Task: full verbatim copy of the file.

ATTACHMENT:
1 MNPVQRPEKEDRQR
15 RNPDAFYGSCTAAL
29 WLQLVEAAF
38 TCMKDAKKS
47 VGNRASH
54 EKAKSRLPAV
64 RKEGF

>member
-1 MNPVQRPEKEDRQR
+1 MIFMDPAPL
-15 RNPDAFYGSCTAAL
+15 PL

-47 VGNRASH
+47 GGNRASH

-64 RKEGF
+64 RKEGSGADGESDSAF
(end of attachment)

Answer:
1 MNPVQRPEKEDRQR
15 RNPDAFYGSCTAAL
29 WLQLVEAAF
38 TCMKDAKKS
47 VGNRASH
54 EKAKSRLPAV
64 RKEGF

>member
-1 MNPVQRPEKEDRQR
+1 MIFMDPAPL
-15 RNPDAFYGSCTAAL
+15 PL

-47 VGNRASH
+47 GGNRASH

-64 RKEGF
+64 RKEGSGADGESDSAF